Week of May 18, 2015
The Bulletin is published weekly by the Office of University Communications.
In This Issue
Please visit the Commencement page on the website for up-to-date information on the week's activities leading up to Saturday's Commencement. After the event, photos, video and text of speeches will be uploaded to the site. And don't forget to check out our Facebook, Twitter and Instagram pages for the latest.
The final Sunday Mass for the academic year was celebrated on May 17. Daily Mass will continue during the week in Marikle Chapel until June 12.
Shelley Puhak '97, Notre Dame's Sister Maura Eichner Professor of English, wrote an essay on the recent civil unrest in Baltimore that was published in The Weeklings, an online magazine dedicated to the essay:
EVERY CITY HAS SEAMS where the past peeks through, spots especially vulnerable to echoes and reverberations. Take Camden Yards, the iconic retro stadium where drunk baseball fans and splinter groups of protestors clashed in Baltimore. Before Camden Yards was a stadium, it was a B&O railyard; before that, it was the “Frenchtown” neighborhood, and before that, a packed dirt camp for colonial troops.
Baltimore is haunted, but I mean that in the 13th century sense, when to haunt was to frequent, to be familiar with. Baltimore has a habit of brawling and plundering and brick-throwing, with most instances dwarfing the recent destruction. Camden Yards (once Camden Station, before that Camden Street, and before that just an oak tree at the end of what was called Forest Street, and before that a sapling, and before that a seed) is a spot more haunted than most. Like the waterfront Pratt Street, Camden Street was named after Charles Pratt, first Earl of Camden. This Englishman never set foot in Baltimore, but he did side with the Colonies against the Stamp Tax, which had inspired riots of its own.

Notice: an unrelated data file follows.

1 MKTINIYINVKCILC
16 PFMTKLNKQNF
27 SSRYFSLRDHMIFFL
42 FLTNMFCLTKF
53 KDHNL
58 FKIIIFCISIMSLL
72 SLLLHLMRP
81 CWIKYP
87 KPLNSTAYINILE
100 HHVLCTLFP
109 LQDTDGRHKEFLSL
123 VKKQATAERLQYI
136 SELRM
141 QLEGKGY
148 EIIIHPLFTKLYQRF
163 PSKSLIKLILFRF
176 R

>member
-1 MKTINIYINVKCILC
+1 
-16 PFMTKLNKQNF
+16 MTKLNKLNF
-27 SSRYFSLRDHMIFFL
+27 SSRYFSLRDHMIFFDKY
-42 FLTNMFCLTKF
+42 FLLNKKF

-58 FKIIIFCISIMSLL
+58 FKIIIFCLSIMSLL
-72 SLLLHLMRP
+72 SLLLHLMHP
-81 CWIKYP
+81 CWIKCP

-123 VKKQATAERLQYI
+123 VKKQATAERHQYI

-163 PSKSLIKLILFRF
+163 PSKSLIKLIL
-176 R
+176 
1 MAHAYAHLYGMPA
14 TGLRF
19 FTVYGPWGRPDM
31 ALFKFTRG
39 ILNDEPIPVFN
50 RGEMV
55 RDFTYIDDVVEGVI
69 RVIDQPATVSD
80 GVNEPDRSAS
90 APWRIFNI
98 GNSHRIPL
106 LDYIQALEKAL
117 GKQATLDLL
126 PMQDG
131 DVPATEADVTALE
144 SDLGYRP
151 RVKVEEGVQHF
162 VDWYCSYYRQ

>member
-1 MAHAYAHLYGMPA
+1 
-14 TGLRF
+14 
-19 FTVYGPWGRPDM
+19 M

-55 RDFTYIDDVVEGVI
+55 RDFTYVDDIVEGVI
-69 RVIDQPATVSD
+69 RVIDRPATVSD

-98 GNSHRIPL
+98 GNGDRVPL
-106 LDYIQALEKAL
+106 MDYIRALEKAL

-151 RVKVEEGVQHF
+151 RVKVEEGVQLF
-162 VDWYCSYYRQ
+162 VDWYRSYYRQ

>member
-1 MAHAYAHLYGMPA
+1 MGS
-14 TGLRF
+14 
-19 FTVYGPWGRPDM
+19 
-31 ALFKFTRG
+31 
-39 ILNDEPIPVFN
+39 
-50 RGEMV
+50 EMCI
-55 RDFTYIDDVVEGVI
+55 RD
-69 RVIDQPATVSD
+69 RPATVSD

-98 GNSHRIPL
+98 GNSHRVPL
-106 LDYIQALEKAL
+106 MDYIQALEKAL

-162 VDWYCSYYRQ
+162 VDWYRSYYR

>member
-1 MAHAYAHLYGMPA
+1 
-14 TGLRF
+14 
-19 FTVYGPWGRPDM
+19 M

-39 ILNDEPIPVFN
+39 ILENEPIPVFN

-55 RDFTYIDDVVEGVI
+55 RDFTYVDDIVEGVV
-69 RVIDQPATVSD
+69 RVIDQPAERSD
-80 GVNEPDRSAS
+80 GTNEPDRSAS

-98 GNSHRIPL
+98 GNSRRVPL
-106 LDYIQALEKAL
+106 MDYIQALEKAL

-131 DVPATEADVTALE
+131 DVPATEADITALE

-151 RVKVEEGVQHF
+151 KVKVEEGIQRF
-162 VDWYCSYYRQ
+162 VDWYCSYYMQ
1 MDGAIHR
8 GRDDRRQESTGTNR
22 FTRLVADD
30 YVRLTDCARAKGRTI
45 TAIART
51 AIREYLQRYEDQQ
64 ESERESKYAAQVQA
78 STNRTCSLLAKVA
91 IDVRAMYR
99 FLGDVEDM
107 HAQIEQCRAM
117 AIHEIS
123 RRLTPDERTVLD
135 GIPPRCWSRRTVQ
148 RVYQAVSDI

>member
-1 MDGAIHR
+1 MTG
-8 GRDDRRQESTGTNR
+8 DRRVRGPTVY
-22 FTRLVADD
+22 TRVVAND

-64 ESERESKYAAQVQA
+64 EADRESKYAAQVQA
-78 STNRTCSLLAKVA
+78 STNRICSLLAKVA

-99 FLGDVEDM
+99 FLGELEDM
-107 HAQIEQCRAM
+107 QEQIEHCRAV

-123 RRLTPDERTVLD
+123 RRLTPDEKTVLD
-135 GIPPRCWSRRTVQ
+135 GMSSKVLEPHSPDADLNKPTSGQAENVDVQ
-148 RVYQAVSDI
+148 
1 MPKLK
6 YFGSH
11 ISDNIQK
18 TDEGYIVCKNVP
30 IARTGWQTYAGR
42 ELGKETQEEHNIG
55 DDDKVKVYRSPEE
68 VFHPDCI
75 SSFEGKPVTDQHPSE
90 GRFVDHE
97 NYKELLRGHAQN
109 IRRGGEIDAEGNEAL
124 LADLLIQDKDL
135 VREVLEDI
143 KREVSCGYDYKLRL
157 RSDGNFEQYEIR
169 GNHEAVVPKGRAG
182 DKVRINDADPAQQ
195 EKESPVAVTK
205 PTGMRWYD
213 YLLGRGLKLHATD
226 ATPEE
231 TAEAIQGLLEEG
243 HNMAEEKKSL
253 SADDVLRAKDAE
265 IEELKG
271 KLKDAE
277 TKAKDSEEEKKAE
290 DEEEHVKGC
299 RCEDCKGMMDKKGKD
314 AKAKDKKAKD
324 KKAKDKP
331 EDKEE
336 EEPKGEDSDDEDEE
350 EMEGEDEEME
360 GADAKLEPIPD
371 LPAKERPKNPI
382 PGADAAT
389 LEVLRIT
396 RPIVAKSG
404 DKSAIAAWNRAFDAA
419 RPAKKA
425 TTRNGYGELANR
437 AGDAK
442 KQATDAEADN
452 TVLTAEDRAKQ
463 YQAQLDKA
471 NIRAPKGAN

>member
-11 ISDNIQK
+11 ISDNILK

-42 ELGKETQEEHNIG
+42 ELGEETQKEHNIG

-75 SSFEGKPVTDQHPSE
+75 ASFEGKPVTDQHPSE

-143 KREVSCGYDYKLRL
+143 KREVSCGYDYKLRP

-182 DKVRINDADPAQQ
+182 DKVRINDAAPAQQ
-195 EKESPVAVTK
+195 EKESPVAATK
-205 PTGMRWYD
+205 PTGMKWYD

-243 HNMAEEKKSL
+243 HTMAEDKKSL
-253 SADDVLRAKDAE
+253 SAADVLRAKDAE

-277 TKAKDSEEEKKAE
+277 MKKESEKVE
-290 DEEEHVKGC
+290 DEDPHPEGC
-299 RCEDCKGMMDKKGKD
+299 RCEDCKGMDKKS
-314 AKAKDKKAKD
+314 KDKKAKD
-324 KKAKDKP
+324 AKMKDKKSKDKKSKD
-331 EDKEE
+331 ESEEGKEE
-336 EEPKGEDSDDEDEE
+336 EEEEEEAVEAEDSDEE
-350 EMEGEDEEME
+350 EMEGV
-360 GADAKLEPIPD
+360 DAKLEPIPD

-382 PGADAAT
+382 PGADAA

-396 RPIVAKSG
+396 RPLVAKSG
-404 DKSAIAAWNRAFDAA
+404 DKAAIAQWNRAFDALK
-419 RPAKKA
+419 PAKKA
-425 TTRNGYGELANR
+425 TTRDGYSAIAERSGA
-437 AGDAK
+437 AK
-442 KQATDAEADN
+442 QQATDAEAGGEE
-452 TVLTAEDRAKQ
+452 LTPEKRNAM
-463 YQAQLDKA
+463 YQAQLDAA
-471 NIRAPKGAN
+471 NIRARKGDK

Two weeks ago Saturday, when police moved in when protesters neared the stadium itself, when some white suburban fans taunted protesters with racial slurs, scuffles erupted. Most of those fans had entered the stadium that afternoon via the pedestrian walkway at the intersection of Camden and Eutaw Streets, right at centerfield. They had milled around the shops and restaurants, treading on brick stacked upon asphalt paving over what was once Donovan’s slave jail. Most of these fans would have no idea they were doing so— there is no plaque or marker. Most of these fans would end up stuck inside the stadium, where beleaguered Union troops barricaded themselves another mild April evening 154 years earlier. Coincidence or convergence?
NDMU Athletics will host a summer basketball camp from 10 am. to noon, July 6-10 for 6-8th grade girls. Cost is $35 per camper. We will also be holding an evening session for 3rd-5th grade boys and girls at 5 pm. to 7 p.m. July 6-9. Cost is $30 per camper. The price includes a camp t-shirt. Camp will feature instruction and coaching from the Notre Dame basketball coaching staff and current team members, a team that posted the schools best record since 2008-09.
Any questions can be directed to Head Basketball Coach Allen Dehority, 410-532-5378 or email@example.com
WBAL-TV: Program offers rookie teachers support to stay in class (story includes interview with Gary Thrift, Ph.D., of NDMU's School of Education)
The Baltimore Sun: Notre Dame’s ACES program prepares teachers for the future.
The Baltimore Sun: Article on NDMU’s online graduate certificate in Risk Management.
The Baltimore Sun: NDMU grad named Teacher of the Year for Harford County.
The Baltimore Sun: “I’m real about what’s going on,” Harford’s top teacher says.
Capital-Gazette: Glen Burnie teacher gets selected for National Geographic expedition